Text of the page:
Within: Totally agree with NO combustion appliances. In the 1960s, the buzz was for all electric as the future with nuclear 'too cheap to meter', we know how that's worked out.... Mostly renewal electric is possible for such a small space. I've seen holographic fireplaces with realistic flames that produce heat and ambiance with none of the wood hassles of storing, cleaning, etc. Some some combination of solar hot water, battery backup and vertical axis wind generation could provide an all electric AC/DC house.

    I really like Light. the 10% seems kinda chincy. Each layer of glass reduces the view by about 10% so I'd like to limit the view loss. Operable, thick shutters can mitigate much of the night heat-loss while giving me the views I want. Rex pointed out that we often mistake "views" for "ventilation" as they are very different but often co-joined with poor results. Simple, fixed glass for windows, and operable openings for ventilation placed to encourage natural convection currents (as your roofing system suggests).

    As there will be only a couple rooms, but several areas within the shell, I'd opt for sleeping toward the cooler, northern side as I prefer to snuggle down with a cool facial breeze. Getting out of this thing in an emergency will not be an issue. For this I like the Commercial Code where every door is an egress opening outwards complete with bar hardware - I'm getting out in a hurry!

    I'll be tweaking these ideas moving forward using as many suggestions as you and the other Master Makers can offer. Thanks again for your advice and for following along with this newbie!


    Reply 1 year ago

    I think you need to give yourself more credit - most homeowners today are almost completely ignorant of any strides in building science made in the last 10 years. Regarding windows - the 10% figure is one I've seen recommended by several solar/passive designers. It makes sense if you only put glazing on the south wall (east/west too problematic with overheating in shoulder months; north gives you some ambient light but no solar gain). It is a compromise in design between window heat loss penalty at night and need for daylighting (or a view if you have one). Get a good interior lighting design using lots of LED strip lighting (and maybe a ULED TV with an outdoor HD camera) and you will never need the windows you think you need. Just a hold-over design of trying to impress others with how many windows a house has (from the days when windows were REAL expensive and used by the Downton Abby crowd). It's why the real estate/builders still call the street-side of a house "the money side".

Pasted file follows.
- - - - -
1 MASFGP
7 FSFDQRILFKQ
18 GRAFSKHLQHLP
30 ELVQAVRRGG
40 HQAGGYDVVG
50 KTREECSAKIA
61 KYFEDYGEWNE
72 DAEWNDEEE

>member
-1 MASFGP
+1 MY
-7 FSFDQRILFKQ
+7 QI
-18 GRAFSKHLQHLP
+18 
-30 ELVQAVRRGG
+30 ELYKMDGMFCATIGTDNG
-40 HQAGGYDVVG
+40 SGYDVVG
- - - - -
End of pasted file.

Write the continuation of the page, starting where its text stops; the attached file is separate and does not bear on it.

Regarding ventilation - stick to fixed glass panels and mechanical ventilation (with at least MERV 13 filtration in both the ventilation unit and the heating/AC unit). Lower cost, better seal, no reliance on you needing to be present to manually "doing the right thing" (think sudden rain storm, changing weather front, etc.), less security issues, works way better than trying to rely on random wind patterns and thermosyphoning, cuts down on increased interior humidity, de-stratifies temperatures within the rooms, decreases indoor air quality issues. Also - plan for separate dehumidification system in addition to the heating/AC system for shoulder months.


    Reply 1 year ago

    That is a great watch. They are trying different things and most seem to be good ideas. Some very expensive answers for economical questions, but at least they are being considered. It's a large place with - what looks to be - several design approached: a more traditional farm house coupled to that dramatic winged roof optimized for solar power and sun water. Great for rain water collection! One thing they did get right, it is worth it to spend more now on systems that will pay for themselves over time, generating a net positive approach.

    I could be most content living in that addition with a simplified radiant heating system (minus the wood stove). A better option would be an electronic 3-D fireplace powered off the charged battery banks from the vertical axis wind turbine. The more the wind outside is frightful, the brighter and toaster it is inside! Sweet, sweet irony.

    Thanks for the link and your continuing support and encouragement!


    Reply 1 year ago

    Hi Dave, thanks again for the suggestions. I've already changed my thinking on foundations and roof as I follow your links around the build-web, it's going o be a better house when finished. So many things are a compromise! And so many things change what follows so that it is hard to keep a big picture in the right perspective. Jumping to the video link next, his use of a heated slab makes the most sense over piers and basements. Tinted and polished, makes a nice finished floor, even add tiles for solar moderation. Of course his place is HUGE and has (in my opinion) a terrible, way too complicated water/heat transfer system. Even together in the show, they had trouble describing how it worked. Not really solar with that electric demand water heater feeding the rest of the personal use and area heating needs. And, for ventilation, looks like they got that backwards with the windows along the top ridge under that overhang doing nothing, while the floor window/vents (all operable) tried to draft to the higher rear windows. Unless they are in the southern US. It made lots more work for Neal than necessary. He even slipped up by saying he had to make a tool to close those high windows. Fixed screens with covers that could be opened and forgotten most of the year. would save him that upper body workout - every time a sudden storm happens. But they look great! Sad a little that he put in a wood stove, not the most 'green' of choices.